If you think plugging a flourescent lamp into a light socket to replace the incandescent bulb is a thing of recent years, take a look at this:
It's a 20W fluro light that plugs into a bayonet socket. I bought this unit in 1981 but had seen them since the late 1970's. The construction is the most interesting thing. It's basically a plastic tube with a bayonet plug mounted in the centre and the control gear inside. That's the interesting part...as you could imagine a heavy iron cored choke hanging from a bayonet light socket could be a bit heavy. So they use a resistor...
You can see how it's constructed through the hole left by the bits of broken plastic (the UV is to thank for that). It's just like a radiator element except the tube is glass instead of quartz and the resistance is a higher value (about 500 ohms). It's the first commercially made flourescent lamp I've seen using a resistor. Needless to say, efficiency isn't that great, drawing .4A at 240V (about 100W). The other thing is that the tube used in it needs to be one with a starting strip, as there is no inductive kick back to fire the tube when the starter opens. I don't think the makers ever envisaged it, but it will work on DC mains.
They're sold here and used for places like kitchens, some table lamps....etc.
It is essntially a version of compact fluorescent lamp. Probably better since when the ring goes out, all you do is replace the ring, not the ballast.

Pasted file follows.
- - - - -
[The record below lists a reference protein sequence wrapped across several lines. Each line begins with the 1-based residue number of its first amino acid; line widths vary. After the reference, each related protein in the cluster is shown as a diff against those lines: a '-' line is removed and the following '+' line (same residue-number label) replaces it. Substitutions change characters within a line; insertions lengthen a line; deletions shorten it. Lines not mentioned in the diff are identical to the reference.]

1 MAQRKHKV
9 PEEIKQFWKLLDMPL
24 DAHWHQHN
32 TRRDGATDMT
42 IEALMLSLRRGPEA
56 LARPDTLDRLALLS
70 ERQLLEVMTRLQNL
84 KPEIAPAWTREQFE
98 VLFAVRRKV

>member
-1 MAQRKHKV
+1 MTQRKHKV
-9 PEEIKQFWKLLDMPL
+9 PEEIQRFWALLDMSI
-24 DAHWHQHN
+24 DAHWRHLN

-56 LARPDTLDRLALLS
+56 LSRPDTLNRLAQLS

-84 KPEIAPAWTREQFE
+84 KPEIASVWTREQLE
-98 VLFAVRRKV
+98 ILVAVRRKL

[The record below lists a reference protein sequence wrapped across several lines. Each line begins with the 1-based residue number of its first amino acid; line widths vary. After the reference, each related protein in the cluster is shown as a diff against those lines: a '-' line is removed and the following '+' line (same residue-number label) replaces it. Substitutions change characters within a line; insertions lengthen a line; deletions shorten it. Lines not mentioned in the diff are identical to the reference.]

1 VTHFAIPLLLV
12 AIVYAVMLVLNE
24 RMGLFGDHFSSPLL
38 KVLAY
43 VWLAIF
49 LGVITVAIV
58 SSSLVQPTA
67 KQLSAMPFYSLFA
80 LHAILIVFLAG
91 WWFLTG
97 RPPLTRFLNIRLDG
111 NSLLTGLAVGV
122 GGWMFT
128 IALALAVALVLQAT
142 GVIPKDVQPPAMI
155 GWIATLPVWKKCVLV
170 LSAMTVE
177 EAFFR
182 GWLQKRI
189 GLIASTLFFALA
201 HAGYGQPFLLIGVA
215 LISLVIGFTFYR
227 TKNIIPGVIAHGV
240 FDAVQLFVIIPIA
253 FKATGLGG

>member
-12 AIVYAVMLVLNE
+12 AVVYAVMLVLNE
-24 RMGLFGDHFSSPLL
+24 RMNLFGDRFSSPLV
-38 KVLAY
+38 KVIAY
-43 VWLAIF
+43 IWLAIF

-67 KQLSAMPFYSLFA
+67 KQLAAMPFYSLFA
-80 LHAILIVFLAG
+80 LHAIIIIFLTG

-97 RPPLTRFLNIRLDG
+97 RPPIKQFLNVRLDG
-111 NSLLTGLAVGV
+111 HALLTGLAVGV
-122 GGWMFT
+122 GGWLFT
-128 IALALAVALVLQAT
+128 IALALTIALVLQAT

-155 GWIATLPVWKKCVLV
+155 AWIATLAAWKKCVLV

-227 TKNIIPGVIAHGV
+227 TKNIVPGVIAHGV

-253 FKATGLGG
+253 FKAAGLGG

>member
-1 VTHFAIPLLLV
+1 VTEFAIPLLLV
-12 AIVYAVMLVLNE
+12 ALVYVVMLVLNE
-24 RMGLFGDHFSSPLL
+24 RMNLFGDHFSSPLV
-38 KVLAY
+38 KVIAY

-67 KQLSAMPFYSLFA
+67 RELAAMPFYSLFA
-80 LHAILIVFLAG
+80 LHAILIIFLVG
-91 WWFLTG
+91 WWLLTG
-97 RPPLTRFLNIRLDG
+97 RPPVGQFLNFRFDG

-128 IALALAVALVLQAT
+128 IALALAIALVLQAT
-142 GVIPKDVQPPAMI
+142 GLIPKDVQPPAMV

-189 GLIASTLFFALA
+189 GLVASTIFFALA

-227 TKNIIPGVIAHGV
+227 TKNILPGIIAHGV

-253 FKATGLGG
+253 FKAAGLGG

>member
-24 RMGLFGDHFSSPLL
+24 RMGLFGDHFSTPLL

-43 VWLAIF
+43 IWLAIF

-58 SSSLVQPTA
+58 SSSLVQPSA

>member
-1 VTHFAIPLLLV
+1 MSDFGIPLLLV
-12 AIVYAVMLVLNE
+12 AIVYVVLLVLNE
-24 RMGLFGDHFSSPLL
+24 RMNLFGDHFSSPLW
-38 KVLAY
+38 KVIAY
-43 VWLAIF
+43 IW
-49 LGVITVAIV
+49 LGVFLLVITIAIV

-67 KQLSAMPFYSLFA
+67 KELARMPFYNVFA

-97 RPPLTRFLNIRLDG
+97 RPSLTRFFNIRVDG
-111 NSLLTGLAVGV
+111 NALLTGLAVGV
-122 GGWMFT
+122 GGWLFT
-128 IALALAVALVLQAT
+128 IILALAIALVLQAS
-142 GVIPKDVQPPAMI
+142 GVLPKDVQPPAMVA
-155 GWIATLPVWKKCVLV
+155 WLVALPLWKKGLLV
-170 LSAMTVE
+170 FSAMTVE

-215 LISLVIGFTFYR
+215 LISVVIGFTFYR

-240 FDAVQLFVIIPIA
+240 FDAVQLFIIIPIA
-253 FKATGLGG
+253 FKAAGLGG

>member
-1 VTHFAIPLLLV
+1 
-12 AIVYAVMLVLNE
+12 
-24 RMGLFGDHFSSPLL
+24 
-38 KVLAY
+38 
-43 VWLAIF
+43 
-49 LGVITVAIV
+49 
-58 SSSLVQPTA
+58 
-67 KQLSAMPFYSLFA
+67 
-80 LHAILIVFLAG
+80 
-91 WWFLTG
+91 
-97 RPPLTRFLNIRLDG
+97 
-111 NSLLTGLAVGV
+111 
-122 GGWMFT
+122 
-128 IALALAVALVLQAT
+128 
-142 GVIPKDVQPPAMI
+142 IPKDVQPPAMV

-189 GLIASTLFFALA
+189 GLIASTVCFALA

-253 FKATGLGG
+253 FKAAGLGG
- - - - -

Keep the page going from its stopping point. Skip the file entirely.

Some years back I installed a screw-in ceiling bulb fixture in my mom's kitchen to replace the non-working fluorecent fixture (this was on a weekend and was all I had available and all I could afford at the time). I screwed one of these fluorescent rings into it.
Some time last year, during one of their inspections, the housing authority came and replaced it with a proper fluorescent lamp.
#144888 - 01/30/0607:03 PMRe: Before Compact Fluoros
Must be a little bit of heat generated in theat 500 Ohms resistor.
. It does get fairly warm but the heat is spread out over the 2' length. It calculates to about 73W. However, if the starter shorts out and the lamp is left on it would be about 115W. This example was made in Australia by a small appliance company in Melbourne by the name of 'Companion'. They call this light a 'Flurinstant'. I'm pretty sure it was originally a UK design however. The instruction manual also mentioned a 40W and double 20W version. Many years ago I remember seeing homemade versions of this in a car park in an old part of Sydney. However, an incandescent bulb was used as the current limiter (240V 100W gives the right current for a 20W tube) and they were all assembled hanging together with bits of wire plugged into the BC sockets. One day I'll reproduce one.
#144889 - 01/31/0603:47 AMRe: Before Compact Fluoros